But even as the novel went to press, the world it described was crumbling. World War I had begun, and Claude and Ive spent most of it hopscotching between Paris, Italy, Duluth, and the Washburn’s winter home in North Carolina. When the US entered the war in 1917, Claude became a translator at the American Embassy in Rome; it was there Claude and Ive’s only child, John Larry Washburn, was born in 1918.
Though he now had a job and a young family, Claude continued writing fiction. Order (1920), a novel about life in a Midwestern town, made much less of a splash than Gerald Northrop, but Washburn’s third novel, The Lonely Warrior (1922), is his best-remembered work. It’s the story of Stacey Carroll, a young American who goes off to war in 1914 for idealistic reasons, and comes home in 1919 a hollow and disillusioned man. Though still set among the leisure class in the Midwest, Washburn’s characters are more universal here, and the nihilism Stacey wrestles with is a grander theme than Gerald Northrop’s easy narcissism.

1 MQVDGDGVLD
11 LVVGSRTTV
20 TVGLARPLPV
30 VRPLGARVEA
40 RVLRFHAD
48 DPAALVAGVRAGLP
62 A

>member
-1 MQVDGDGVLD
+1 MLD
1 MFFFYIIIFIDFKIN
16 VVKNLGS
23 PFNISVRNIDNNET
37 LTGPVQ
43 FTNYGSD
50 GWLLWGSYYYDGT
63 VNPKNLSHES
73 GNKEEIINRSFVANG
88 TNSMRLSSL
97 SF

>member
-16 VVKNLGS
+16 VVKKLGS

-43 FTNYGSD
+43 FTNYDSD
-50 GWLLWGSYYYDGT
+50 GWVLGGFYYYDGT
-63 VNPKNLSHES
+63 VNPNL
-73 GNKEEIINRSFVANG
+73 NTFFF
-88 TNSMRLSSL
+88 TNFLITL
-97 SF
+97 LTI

“I give you my word that I don't think about myself at all any more. It's an effort, trying to. I haven't any thoughts, and I don't care a rap for any one, and there isn't anything I want to do, but I'm jolly well not going to do anything I don't want to do. So that's that!”
Although the drawing room conversations remain stilted and the plot conventional, Stacey and his experiences seem drawn from real life—and indeed Washburn, though not as close to the Italian front as young Ernest Hemingway, probably saw a great deal of the war during his time in Rome. Bitter and restless, Stacey shrugs off any stories of heroism or bravery under fire. Captain Carroll is only proud of one thing: defying orders to attack in the Argonne forest the day before the Armistice was signed, saving some of his men’s lives.
“You see, a time came,” he continued slowly, an odd dazed look in his eyes,—“About 1916 it began, I should think—when all the surface seemed to have been stripped from life, one layer after another, until there was nothing left showing but universal naked pain. Nothing mattered except this. It was so much bigger than anything else. Belgium didn’t matter. Prussian militarism was a word. Love and hate disappeared, unimportant. Nothing was left but pain.”
Once returned, Stacey continues his pre-war courtship of Marian Latimer with half-hearted irony. Beautiful, romantic and coquettish, Marian worshiped the idealistic Stacey who went to war, and is puzzled by the apathetic Stacey who returns, shouting at one point, “Come! Let’s have tea. You’re quite Byronic, Stacey!”